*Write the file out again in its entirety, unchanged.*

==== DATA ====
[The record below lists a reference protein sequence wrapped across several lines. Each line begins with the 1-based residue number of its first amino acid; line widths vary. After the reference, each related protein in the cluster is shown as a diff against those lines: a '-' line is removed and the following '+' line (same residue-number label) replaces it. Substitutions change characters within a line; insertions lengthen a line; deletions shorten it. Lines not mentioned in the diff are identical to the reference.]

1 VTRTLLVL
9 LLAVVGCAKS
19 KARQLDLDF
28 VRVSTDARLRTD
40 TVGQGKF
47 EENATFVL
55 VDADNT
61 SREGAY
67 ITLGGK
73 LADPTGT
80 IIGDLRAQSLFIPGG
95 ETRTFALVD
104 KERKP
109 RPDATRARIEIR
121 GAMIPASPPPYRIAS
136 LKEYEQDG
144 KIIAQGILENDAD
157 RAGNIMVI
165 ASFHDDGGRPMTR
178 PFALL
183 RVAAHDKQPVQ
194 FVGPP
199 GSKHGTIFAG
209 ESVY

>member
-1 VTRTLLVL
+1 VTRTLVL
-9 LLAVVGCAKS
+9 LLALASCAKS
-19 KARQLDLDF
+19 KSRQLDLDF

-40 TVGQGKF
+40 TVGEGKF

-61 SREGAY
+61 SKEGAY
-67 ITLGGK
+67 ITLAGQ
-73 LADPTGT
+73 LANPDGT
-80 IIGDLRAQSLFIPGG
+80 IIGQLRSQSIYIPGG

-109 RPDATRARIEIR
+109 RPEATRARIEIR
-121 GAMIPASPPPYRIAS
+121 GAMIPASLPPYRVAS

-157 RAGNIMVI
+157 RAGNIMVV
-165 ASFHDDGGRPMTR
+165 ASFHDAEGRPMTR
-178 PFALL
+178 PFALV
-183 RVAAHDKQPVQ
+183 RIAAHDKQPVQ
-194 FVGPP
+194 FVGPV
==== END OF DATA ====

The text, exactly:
[The record below lists a reference protein sequence wrapped across several lines. Each line begins with the 1-based residue number of its first amino acid; line widths vary. After the reference, each related protein in the cluster is shown as a diff against those lines: a '-' line is removed and the following '+' line (same residue-number label) replaces it. Substitutions change characters within a line; insertions lengthen a line; deletions shorten it. Lines not mentioned in the diff are identical to the reference.]

1 VTRTLLVL
9 LLAVVGCAKS
19 KARQLDLDF
28 VRVSTDARLRTD
40 TVGQGKF
47 EENATFVL
55 VDADNT
61 SREGAY
67 ITLGGK
73 LADPTGT
80 IIGDLRAQSLFIPGG
95 ETRTFALVD
104 KERKP
109 RPDATRARIEIR
121 GAMIPASPPPYRIAS
136 LKEYEQDG
144 KIIAQGILENDAD
157 RAGNIMVI
165 ASFHDDGGRPMTR
178 PFALL
183 RVAAHDKQPVQ
194 FVGPP
199 GSKHGTIFAG
209 ESVY

>member
-1 VTRTLLVL
+1 VTRTLVL
-9 LLAVVGCAKS
+9 LLALASCAKS
-19 KARQLDLDF
+19 KSRQLDLDF

-40 TVGQGKF
+40 TVGEGKF

-61 SREGAY
+61 SKEGAY
-67 ITLGGK
+67 ITLAGQ
-73 LADPTGT
+73 LANPDGT
-80 IIGDLRAQSLFIPGG
+80 IIGQLRSQSIYIPGG

-109 RPDATRARIEIR
+109 RPEATRARIEIR
-121 GAMIPASPPPYRIAS
+121 GAMIPASLPPYRVAS

-157 RAGNIMVI
+157 RAGNIMVV
-165 ASFHDDGGRPMTR
+165 ASFHDAEGRPMTR
-178 PFALL
+178 PFALV
-183 RVAAHDKQPVQ
+183 RIAAHDKQPVQ
-194 FVGPP
+194 FVGPV